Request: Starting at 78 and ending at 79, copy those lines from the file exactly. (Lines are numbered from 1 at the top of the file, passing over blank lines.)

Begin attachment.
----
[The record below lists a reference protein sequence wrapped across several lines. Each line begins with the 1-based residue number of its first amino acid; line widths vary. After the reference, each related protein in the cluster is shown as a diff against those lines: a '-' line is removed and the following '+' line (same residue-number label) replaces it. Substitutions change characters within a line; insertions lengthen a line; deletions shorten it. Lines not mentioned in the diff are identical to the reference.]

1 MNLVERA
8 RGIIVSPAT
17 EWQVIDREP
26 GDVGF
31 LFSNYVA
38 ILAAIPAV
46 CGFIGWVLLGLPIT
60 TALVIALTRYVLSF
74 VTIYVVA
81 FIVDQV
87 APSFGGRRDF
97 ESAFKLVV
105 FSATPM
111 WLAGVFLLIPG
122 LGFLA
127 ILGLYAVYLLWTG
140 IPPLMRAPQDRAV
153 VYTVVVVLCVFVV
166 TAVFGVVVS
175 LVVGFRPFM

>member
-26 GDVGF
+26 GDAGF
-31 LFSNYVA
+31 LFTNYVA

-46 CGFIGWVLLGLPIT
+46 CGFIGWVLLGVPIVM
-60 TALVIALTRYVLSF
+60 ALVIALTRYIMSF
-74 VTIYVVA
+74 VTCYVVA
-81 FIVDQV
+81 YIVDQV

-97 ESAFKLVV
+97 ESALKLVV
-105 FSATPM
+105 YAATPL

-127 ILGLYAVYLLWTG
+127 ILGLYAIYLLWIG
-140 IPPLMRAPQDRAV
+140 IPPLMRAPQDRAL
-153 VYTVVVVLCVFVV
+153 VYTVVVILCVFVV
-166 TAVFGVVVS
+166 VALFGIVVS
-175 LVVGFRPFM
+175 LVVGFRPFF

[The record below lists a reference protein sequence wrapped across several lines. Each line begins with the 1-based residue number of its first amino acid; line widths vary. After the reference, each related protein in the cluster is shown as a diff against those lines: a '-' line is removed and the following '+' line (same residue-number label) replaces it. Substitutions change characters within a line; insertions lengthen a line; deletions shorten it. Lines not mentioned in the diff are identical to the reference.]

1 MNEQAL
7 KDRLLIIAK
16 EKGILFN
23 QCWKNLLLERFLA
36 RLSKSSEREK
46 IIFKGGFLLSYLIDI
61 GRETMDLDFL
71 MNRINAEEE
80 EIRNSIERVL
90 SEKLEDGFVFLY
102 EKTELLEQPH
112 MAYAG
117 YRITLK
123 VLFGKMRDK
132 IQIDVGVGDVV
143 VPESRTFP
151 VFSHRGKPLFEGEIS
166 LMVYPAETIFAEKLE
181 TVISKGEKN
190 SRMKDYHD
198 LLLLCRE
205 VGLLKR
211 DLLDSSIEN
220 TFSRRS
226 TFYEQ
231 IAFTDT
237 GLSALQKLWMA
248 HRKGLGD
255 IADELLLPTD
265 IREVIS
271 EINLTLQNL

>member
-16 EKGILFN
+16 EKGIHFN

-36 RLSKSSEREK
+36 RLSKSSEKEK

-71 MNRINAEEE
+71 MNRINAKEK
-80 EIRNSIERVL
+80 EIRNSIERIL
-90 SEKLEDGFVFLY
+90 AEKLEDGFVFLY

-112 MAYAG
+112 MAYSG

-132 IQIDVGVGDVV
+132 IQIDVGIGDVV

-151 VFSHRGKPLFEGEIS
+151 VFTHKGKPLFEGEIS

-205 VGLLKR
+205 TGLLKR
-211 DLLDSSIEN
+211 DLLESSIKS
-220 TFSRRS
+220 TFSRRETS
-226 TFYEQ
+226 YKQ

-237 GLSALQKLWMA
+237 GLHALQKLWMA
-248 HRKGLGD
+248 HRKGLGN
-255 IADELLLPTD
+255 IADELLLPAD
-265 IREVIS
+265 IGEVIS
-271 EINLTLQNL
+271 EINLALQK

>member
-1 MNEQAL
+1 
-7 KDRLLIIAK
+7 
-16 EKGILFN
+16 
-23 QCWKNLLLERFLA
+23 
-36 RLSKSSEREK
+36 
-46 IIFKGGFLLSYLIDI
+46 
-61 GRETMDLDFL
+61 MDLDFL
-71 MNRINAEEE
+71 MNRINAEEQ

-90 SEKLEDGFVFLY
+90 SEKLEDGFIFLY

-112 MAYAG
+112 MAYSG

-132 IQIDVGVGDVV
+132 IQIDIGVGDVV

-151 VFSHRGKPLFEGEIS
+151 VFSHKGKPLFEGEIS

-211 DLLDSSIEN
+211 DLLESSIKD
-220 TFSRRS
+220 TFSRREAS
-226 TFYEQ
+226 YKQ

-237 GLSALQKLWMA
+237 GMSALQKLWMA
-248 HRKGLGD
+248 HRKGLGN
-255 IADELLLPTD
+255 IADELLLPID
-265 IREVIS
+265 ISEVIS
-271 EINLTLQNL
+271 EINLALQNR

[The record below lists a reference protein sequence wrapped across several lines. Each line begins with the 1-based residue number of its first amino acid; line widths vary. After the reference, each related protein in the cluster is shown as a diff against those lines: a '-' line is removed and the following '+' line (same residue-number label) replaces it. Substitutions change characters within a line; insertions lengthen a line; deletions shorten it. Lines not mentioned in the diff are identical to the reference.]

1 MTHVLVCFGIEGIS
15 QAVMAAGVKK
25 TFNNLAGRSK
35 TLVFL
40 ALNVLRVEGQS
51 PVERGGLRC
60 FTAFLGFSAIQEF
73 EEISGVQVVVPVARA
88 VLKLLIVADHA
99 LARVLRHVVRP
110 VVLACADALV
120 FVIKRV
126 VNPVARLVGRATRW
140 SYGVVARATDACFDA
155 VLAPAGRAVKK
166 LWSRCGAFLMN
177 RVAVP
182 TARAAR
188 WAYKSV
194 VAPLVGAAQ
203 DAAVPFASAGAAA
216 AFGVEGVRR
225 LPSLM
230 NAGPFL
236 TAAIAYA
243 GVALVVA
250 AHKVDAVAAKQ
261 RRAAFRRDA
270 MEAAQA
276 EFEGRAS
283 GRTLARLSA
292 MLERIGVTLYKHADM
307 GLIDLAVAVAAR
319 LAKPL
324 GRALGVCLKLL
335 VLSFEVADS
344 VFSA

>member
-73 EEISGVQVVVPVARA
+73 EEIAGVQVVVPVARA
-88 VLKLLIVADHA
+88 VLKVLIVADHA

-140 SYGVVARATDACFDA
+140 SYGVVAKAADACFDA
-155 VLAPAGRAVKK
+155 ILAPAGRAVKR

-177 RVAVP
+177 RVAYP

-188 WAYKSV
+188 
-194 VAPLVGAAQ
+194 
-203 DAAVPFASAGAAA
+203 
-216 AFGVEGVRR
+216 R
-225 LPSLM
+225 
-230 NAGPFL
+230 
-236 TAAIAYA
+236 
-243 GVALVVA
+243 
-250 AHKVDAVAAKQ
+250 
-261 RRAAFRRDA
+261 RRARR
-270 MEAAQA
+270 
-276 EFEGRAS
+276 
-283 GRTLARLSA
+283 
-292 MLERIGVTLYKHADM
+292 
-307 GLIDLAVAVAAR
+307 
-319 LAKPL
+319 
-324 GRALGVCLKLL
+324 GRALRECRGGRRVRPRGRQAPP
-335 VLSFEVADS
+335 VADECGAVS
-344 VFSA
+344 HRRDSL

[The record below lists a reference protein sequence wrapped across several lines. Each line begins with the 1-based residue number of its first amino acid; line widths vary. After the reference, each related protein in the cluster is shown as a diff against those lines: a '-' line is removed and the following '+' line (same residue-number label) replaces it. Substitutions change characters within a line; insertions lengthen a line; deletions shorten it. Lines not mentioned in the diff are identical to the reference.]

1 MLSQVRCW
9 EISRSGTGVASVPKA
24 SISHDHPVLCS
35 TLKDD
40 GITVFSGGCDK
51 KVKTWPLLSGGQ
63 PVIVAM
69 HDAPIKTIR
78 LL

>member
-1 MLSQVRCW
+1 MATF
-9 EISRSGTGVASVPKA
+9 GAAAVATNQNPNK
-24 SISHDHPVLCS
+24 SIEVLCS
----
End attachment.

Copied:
255 IADELLLPTD
265 IREVIS